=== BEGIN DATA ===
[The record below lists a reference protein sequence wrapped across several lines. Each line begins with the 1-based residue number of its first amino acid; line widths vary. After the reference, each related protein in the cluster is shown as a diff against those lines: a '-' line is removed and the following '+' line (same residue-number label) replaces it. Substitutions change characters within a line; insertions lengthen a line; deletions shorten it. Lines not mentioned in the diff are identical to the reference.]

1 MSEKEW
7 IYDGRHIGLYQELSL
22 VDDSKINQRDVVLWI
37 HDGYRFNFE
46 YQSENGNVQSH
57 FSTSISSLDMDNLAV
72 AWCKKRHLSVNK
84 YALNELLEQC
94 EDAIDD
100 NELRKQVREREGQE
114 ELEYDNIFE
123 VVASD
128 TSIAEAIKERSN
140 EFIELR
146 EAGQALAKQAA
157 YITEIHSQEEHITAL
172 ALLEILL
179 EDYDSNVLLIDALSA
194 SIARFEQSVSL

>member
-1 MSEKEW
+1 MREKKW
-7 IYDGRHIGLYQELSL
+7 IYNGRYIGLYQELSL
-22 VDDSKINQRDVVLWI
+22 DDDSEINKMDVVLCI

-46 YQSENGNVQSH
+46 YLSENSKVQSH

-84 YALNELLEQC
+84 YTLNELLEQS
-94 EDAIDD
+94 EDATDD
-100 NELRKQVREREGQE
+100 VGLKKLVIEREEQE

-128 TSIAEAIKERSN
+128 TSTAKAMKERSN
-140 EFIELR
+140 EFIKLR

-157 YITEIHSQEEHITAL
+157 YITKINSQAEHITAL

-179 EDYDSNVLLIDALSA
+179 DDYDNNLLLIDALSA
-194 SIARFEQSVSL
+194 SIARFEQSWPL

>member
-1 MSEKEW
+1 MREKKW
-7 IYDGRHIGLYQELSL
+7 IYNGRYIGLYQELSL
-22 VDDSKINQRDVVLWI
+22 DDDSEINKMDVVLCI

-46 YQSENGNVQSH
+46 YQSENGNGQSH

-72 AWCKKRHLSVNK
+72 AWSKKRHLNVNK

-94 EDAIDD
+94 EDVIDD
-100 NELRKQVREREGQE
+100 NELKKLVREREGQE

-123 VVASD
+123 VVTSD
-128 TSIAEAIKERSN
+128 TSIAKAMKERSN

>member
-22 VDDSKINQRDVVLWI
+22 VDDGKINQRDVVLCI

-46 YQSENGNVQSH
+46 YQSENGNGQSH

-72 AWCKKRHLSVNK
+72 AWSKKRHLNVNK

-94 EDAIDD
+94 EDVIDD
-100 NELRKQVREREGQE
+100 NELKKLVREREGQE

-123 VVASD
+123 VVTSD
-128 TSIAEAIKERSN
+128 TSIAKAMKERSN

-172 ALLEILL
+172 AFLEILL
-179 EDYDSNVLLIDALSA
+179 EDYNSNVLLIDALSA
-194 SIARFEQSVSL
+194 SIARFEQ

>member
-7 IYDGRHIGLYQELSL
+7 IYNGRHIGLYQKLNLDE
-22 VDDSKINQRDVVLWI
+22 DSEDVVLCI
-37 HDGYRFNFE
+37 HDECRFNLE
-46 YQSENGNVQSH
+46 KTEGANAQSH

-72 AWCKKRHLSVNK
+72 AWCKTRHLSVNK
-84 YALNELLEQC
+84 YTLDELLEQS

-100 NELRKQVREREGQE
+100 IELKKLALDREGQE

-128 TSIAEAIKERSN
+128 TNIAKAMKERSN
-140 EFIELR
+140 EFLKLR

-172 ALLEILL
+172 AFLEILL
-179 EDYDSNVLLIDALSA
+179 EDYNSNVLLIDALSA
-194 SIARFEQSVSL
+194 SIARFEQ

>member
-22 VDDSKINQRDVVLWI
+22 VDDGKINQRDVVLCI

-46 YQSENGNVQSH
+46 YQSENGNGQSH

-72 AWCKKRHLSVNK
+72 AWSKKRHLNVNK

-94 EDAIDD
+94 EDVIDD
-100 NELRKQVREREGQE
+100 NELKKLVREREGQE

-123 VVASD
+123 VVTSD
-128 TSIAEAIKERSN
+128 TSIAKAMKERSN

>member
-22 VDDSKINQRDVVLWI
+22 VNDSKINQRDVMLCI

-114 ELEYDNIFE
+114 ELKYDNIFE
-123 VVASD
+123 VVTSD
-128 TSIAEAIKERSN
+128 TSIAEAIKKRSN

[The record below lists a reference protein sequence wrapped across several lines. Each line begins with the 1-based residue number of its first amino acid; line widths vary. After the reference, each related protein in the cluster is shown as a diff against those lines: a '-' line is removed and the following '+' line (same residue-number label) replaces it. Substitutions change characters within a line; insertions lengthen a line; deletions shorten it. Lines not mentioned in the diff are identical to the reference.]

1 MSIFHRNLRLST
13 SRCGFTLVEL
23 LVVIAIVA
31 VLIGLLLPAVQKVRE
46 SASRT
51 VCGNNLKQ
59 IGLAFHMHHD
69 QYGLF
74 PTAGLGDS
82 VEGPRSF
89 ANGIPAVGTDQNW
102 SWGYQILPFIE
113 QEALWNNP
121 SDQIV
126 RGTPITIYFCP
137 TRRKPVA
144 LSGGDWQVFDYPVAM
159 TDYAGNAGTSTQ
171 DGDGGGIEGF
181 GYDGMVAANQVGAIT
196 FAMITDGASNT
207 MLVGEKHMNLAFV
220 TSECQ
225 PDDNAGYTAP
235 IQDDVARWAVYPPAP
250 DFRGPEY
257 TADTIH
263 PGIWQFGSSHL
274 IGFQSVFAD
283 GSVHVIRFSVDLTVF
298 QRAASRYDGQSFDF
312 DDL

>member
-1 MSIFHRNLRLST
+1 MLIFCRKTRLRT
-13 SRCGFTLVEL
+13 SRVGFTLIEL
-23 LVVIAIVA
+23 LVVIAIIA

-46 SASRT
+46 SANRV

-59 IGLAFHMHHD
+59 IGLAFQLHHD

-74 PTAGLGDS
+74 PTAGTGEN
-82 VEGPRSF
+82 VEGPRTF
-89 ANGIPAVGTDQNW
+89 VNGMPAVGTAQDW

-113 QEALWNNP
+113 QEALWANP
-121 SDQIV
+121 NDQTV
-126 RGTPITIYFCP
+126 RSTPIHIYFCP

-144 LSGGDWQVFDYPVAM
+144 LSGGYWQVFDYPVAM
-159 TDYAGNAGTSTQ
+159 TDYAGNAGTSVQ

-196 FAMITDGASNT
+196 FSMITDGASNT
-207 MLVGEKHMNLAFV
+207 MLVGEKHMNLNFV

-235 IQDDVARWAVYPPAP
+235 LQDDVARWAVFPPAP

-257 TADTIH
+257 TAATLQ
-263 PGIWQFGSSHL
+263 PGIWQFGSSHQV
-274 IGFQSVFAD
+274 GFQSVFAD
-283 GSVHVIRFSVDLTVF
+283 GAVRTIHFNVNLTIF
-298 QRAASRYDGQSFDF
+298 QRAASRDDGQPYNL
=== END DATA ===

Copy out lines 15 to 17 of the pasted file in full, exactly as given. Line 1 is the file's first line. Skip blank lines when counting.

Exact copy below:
140 EFIELR
146 EAGQALAKQAA
157 YITEIHSQEEHITAL